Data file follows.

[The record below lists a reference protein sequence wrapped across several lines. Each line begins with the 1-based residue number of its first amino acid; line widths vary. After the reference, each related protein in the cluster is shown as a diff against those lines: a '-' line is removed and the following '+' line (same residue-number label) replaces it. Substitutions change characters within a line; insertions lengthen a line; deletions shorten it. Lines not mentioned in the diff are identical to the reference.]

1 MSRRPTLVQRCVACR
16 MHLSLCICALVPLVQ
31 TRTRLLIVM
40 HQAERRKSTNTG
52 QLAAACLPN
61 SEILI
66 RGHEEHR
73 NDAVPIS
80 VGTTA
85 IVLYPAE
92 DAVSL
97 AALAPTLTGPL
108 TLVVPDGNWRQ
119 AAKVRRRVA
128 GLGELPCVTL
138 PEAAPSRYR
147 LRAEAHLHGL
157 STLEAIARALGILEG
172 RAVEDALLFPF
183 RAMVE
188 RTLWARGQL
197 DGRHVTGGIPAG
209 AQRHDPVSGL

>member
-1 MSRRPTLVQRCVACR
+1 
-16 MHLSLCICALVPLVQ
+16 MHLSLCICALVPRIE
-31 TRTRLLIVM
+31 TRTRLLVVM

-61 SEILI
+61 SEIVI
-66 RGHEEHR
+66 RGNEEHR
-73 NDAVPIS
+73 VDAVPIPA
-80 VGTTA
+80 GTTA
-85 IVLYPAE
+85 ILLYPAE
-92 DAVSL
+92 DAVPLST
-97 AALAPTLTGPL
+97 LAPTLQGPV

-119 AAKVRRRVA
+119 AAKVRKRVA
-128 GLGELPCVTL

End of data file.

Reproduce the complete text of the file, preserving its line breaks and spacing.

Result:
[The record below lists a reference protein sequence wrapped across several lines. Each line begins with the 1-based residue number of its first amino acid; line widths vary. After the reference, each related protein in the cluster is shown as a diff against those lines: a '-' line is removed and the following '+' line (same residue-number label) replaces it. Substitutions change characters within a line; insertions lengthen a line; deletions shorten it. Lines not mentioned in the diff are identical to the reference.]

1 MSRRPTLVQRCVACR
16 MHLSLCICALVPLVQ
31 TRTRLLIVM
40 HQAERRKSTNTG
52 QLAAACLPN
61 SEILI
66 RGHEEHR
73 NDAVPIS
80 VGTTA
85 IVLYPAE
92 DAVSL
97 AALAPTLTGPL
108 TLVVPDGNWRQ
119 AAKVRRRVA
128 GLGELPCVTL
138 PEAAPSRYR
147 LRAEAHLHGL
157 STLEAIARALGILEG
172 RAVEDALLFPF
183 RAMVE
188 RTLWARGQL
197 DGRHVTGGIPAG
209 AQRHDPVSGL

>member
-1 MSRRPTLVQRCVACR
+1 
-16 MHLSLCICALVPLVQ
+16 MHLSLCICALVPRIE
-31 TRTRLLIVM
+31 TRTRLLVVM

-61 SEILI
+61 SEIVI
-66 RGHEEHR
+66 RGNEEHR
-73 NDAVPIS
+73 VDAVPIPA
-80 VGTTA
+80 GTTA
-85 IVLYPAE
+85 ILLYPAE
-92 DAVSL
+92 DAVPLST
-97 AALAPTLTGPL
+97 LAPTLQGPV

-119 AAKVRRRVA
+119 AAKVRKRVA
-128 GLGELPCVTL